Proposals for reform of the Native Title Act: ALRC calls for submissions

The Australian Law Reform Commission has today released a Discussion Paper, Review of the Native Title Act 1993 (DP 82). The paper contains a range of proposals and questions around connection requirements for the recognition and scope of native title rights and interests; authorisation; and joinder provisions. The ALRC is seeking feedback on these proposals.

Professor Lee Godden, Commissioner-in-charge of the Inquiry, said, “The ALRC has relied on more than 100 consultations with Indigenous organisations and individuals, industry, academics, state governments and many other people who are actively involved in the Native Title claims process and we are extremely grateful to everyone who has provided input into our thinking to date. Under the Terms of Reference for the Inquiry, we were to be guided by the Preamble and the Objects of the Native Title Act. In addition, the Inquiry has developed five guiding principles to underlie reforms: acknowledging the importance of the recognition of native title; acknowledging the many interests in the native title system; encouraging timely and just resolution of determinations; consistency with international law; and supporting sustainable futures. Our proposals seek to improve the operation of the Native Title Act within this principled framework.”

ALRC President, Professor Rosalind Croucher, said, “The Native Title Act is a key element in recognising the relationship of Indigenous people to land and waters. Reforms must also consider the impacts upon all participants in the native title system, as native title operates across many sectors in Australian society. In this context, the ALRC has had regard to the complexity of law, procedure and practice and the significant policy and economic context for native title. The challenge is to consider change in the native title system that advances the recognition and protection of native title, while ensuring that reforms support a robust and productive relationship between all participants.”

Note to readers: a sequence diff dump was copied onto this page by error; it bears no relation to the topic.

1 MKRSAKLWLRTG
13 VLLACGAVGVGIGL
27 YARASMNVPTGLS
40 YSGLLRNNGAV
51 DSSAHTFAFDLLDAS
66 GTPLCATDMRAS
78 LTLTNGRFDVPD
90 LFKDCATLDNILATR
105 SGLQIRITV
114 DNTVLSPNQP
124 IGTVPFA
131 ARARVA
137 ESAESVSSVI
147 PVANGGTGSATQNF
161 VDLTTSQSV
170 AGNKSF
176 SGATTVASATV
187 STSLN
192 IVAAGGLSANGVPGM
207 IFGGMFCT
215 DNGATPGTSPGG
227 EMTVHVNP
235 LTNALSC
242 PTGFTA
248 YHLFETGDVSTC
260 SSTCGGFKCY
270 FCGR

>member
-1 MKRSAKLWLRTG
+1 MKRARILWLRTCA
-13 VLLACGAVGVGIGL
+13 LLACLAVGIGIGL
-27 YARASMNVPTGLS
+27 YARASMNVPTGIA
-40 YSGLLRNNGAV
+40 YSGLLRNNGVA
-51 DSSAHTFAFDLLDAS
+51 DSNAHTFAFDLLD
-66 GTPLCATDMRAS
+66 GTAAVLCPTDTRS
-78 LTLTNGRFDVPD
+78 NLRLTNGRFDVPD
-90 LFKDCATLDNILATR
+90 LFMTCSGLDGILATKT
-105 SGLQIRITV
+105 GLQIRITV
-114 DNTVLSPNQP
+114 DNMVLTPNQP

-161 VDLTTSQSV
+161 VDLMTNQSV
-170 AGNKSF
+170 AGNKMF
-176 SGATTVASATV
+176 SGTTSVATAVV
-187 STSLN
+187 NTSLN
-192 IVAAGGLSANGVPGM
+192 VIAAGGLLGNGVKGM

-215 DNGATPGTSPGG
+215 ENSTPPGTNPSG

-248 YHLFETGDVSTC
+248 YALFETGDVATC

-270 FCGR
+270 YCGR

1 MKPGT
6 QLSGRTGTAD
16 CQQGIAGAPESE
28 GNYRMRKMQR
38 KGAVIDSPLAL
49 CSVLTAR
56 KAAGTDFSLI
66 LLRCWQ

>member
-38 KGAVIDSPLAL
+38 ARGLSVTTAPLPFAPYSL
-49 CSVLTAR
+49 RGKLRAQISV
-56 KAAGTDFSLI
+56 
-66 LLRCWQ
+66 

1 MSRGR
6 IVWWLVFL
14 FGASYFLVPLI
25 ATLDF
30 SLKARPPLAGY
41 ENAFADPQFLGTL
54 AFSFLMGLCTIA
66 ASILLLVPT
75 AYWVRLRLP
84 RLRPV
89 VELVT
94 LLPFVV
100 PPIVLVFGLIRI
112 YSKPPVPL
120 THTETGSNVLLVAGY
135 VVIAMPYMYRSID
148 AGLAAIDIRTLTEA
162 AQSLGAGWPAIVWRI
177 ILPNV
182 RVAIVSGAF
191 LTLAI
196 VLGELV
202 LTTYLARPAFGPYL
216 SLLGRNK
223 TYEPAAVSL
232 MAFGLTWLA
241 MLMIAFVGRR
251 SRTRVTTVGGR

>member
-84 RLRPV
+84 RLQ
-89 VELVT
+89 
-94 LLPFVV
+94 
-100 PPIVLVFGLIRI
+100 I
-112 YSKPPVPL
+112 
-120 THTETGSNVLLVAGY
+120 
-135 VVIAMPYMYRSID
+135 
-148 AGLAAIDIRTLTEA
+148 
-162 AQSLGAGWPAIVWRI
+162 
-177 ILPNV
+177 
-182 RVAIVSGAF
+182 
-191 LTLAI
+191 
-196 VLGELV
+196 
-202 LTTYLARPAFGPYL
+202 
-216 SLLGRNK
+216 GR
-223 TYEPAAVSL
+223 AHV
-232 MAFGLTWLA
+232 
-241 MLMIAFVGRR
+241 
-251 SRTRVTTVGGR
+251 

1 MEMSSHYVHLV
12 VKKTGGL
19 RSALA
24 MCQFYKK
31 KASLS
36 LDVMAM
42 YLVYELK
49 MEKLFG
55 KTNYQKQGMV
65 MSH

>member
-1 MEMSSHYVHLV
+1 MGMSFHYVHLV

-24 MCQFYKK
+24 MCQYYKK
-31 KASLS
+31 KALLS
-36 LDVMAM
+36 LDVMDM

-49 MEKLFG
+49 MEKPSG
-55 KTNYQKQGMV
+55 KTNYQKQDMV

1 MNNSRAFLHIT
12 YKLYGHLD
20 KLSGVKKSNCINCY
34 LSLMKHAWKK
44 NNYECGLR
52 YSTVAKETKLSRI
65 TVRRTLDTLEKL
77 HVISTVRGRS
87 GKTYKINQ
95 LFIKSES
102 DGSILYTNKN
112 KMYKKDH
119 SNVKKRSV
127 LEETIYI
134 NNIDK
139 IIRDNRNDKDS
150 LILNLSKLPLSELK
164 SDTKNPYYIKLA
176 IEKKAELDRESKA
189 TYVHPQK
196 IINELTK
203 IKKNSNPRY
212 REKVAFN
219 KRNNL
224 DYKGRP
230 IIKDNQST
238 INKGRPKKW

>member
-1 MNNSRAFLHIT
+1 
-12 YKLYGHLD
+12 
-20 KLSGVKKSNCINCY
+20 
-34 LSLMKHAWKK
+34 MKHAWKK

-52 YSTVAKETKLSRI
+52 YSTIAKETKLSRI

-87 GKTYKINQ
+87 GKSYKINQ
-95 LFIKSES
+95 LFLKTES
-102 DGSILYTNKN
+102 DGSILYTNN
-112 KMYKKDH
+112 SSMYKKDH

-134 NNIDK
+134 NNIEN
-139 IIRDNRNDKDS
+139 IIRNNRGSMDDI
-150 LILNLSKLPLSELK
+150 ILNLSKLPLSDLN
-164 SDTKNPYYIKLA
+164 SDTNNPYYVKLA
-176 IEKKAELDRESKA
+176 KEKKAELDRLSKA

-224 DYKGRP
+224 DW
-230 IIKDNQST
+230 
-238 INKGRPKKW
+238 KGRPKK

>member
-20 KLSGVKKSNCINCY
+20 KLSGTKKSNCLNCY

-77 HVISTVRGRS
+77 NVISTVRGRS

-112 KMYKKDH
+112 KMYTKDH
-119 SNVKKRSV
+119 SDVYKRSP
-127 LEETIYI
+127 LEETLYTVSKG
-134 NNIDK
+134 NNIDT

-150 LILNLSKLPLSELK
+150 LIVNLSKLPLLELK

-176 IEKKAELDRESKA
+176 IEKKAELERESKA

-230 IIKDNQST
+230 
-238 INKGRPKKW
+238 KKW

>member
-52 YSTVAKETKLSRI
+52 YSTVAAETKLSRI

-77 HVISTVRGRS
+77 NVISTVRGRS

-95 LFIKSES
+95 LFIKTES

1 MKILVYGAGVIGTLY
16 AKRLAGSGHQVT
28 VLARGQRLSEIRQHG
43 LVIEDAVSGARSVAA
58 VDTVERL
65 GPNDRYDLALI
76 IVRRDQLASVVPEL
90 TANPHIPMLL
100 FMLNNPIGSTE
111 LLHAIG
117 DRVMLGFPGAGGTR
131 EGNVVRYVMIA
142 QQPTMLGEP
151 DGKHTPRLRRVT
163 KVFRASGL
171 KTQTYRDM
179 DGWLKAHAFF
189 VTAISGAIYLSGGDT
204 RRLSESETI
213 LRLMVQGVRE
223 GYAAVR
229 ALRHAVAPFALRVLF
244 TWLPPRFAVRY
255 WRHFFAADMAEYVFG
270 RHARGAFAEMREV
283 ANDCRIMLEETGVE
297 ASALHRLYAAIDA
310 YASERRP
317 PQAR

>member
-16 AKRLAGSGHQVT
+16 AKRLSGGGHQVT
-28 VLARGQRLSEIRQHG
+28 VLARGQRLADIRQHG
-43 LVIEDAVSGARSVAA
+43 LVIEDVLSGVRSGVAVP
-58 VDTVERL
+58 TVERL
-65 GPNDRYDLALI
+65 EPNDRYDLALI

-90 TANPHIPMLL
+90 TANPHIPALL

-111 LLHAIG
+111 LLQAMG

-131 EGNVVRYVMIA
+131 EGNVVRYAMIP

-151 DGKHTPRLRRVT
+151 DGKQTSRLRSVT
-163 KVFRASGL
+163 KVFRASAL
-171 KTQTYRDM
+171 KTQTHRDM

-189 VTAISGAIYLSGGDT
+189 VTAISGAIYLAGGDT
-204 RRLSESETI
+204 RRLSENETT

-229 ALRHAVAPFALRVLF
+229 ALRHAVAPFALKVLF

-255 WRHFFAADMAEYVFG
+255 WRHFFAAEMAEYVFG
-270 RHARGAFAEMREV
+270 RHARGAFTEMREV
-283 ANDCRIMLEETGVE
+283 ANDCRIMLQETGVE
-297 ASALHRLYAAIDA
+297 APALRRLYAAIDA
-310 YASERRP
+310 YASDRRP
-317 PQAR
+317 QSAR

The ALRC will now undertake a further round of national consultations and will provide its Final Report to the Attorney-General by the end of March 2015. 

The ALRC invites individuals and organisations to make submissions in response to the Discussion Paper by 18 December 2014. Submissions can be made in writing by post or by email or using the ALRC’s online submission form:

The Discussion Paper is available from the ALRC website in a range of formats, including as an ebook. All ALRC publications are available free of charge at

Subscribe to the Native Title Inquiry enews on the ALRC website. 

Media contact: Marie-Claire Muir (02) 8238 6305,